I passed a black man on the streets of New York late Wednesday night. He was not carrying a sign, he was not holding his hands in the air, he was not yelling “no justice, no peace,” he did not seem to care that a grand jury had absolved a white cop in the death of an asthmatic black man.
As a matter of fact, he was absorbed in his phone. He nearly bumped into me.
There were very few protesters on Wednesday after the no indictment decision was announced, maybe a couple of hundred. Those swelled to a few thousand later that night and on Thursday as word got out that police were allowing them to blow off steam. Tens of thousands of people were inconvenienced waiting in traffic for hours as the steam bubbles floated up the East River.
The NYPD’s strange new policy of allowing protesters to “blow off steam” reminds me of a chassan I once saw covering his face with a tallis during his aufruf. He was obviously expecting a barrage of peklach. But when no sweet packages flew his way, a few people threw them just to take away the embarrassment.
As soon as the grand jury returned the no-indictment decision late Wednesday afternoon, New York’s media zoomed to the area where Eric Garner was killed to document the reportedly inevitable — or the inevitable reporting of — protests.
“A garbage can was thrown onto the street of Staten Island!” came the first breathless report. (In a city of 8 million people, how many garbage cans were thrown onto the street in New York on Wednesday afternoons?)
Word then arrived of a dozen people lying on the ground in Grand Central. The busybodies busied themselves snapping photos of the fallen braves, apparently awed at the sight of a person lying down in the subway.
If police are New York’s Finest, firefighters are the Bravest, teachers are the Smartest and sanitation workers the Strongest, we must tag the media as New York’s Busiest.
But that is their job. Matters become lamentable when those whose job it is to be the establishment shake themselves off into the antiestablishment. Mayor Bill de Blasio’s statement calling for protesters to engage in the “proud and powerful tradition of expressing ourselves through non-violent protest” falls into that category.
Even worse, the mayor called the decision by a jury of peers “one that many in our city did not want.”
No Giuliani or Bloomberg here, this protégé of the Dinkins administration appeared to be agitating against the nation’s justice system, faith in which is already fragile for many of de Blasio’s intended audience. He also seemed to be heaping distrust on the police department — the department he was elected to lead, not to marginalize.
Where is the age-old undying respect for the judicial system professed by mayors throughout the era of the Republic? Has Mr. de Blasio an alternative to the jury system? Can he keep the city safe without the NYPD? Can he keep it safe with a demoralized NYPD? He is now the city’s boss, not a public advocate sniping from the sidelines. He is commander-in-chief of the police force, not a critic-in-chief a la Sharpton, who has become the city’s most famous resident during the mayor’s 11-month tenure.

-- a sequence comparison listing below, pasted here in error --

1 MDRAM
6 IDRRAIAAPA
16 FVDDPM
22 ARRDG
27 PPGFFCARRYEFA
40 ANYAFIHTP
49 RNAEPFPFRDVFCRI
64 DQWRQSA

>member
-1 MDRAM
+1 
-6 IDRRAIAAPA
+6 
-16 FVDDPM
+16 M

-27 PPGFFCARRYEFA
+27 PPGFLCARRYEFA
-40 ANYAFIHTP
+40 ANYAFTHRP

Some have said police are out of control, and it is these periodic protests that keep them in line. Let me kill that straw argument. It is unlikely that the police department will ever turn into the Stasi or KGB. It won’t even become the FBI. Trust me. But unfettered permits to block main arteries and shout anti-American, anti-police epithets have reportedly caused morale to go down in the dumps among the rank and file officers.
Who would be willing to work at a job when the boss does little to defend you against professional agitators? Why should a young man considering a career in law enforcement follow up on his dream, if a nonpolitically-correct arrest ends him on the wrong side of the boss’s wrath?
Eric Garner is dead at a young age, leaving behind a grieving mother, wife and daughter. Regardless of the circumstances on that fateful July morning, the man described as a “gentle giant” did not deserve to die. But some would have us believe that anything less than the jailing of the unfortunate officer who tried to arrest him is a travesty.
Earlier this week, de Blasio held a news conference to herald new numbers of people stopped by police. As opposed to 2013’s number under Bloomberg of 191,558 stop-and-frisks, this year saw only 10,929 stops.
Left unsaid at the presser was the proportion of those stopped. In 2013, Bloomberg’s police stops included 56 percent blacks, 29 percent Hispanics and 11 percent whites. Of those stopped under de Blasio, 56 percent were black; 26 percent were Latino and 15 percent were white.
When the solutions are applied and the problem remains, it shows there are deeper social issues in play. The mayor’s universal prekindergarten initiative was a good start to help lift the African-American community out of the cycle of poverty and desperation, but more needs to be done.
Encouraging protests is not on the list. Twenty years of peace passed since Dinkins’s defeat in 1994 without any race riots. That was accomplished by sidelining agitators like Sharpton and seeking out real black leaders, not allowing blowing off steam.
Heads up, police!